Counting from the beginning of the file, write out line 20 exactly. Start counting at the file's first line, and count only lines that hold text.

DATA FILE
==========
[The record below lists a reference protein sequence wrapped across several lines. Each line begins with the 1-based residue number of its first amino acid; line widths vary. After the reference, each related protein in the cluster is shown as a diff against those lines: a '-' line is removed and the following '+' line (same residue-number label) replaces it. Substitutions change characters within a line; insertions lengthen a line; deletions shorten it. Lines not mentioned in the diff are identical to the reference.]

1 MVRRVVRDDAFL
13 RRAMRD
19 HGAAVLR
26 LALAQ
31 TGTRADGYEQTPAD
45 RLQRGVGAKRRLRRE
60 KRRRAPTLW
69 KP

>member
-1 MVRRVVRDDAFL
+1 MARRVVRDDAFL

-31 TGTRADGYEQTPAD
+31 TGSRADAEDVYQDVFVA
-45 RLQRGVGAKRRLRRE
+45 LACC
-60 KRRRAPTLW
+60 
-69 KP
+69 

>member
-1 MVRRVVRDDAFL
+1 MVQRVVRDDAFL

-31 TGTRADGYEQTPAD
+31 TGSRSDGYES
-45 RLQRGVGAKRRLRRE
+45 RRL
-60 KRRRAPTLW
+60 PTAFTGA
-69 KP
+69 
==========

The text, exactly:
+69 